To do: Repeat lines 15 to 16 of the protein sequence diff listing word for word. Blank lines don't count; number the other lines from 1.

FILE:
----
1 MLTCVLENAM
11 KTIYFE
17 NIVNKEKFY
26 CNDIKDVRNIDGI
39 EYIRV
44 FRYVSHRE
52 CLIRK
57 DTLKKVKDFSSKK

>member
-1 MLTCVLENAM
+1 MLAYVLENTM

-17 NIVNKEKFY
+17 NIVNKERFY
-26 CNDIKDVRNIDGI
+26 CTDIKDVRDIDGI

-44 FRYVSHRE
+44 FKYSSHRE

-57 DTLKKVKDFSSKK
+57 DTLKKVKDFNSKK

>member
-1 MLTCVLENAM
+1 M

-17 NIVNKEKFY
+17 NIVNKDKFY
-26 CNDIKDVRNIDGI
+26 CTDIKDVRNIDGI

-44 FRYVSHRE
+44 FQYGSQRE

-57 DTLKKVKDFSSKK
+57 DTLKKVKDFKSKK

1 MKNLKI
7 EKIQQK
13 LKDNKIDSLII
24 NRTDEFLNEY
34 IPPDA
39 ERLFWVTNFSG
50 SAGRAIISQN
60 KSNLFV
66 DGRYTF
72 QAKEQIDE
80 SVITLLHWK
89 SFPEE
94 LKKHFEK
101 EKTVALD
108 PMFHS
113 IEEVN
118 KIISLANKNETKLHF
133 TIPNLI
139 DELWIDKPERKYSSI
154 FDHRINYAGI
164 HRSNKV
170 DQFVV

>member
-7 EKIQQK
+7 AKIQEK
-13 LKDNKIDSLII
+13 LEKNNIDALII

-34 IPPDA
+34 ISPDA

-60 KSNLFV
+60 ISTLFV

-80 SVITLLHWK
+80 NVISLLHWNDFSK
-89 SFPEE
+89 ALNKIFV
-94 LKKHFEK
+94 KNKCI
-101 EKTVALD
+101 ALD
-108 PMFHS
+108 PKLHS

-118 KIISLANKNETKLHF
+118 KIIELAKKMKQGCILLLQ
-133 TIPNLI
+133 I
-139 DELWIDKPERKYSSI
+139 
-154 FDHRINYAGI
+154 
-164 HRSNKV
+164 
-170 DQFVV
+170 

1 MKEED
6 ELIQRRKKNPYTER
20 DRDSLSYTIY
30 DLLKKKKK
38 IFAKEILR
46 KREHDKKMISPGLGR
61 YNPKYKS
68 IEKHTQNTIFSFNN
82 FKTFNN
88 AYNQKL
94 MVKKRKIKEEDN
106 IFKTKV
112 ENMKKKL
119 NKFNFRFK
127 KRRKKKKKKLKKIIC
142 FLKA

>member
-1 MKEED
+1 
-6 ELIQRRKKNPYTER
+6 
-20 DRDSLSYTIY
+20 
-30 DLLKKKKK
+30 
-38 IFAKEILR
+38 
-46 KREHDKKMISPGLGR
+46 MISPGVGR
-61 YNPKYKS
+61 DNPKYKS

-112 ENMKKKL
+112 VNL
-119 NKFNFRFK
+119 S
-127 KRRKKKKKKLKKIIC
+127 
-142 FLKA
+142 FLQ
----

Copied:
+26 CTDIKDVRDIDGI

-44 FRYVSHRE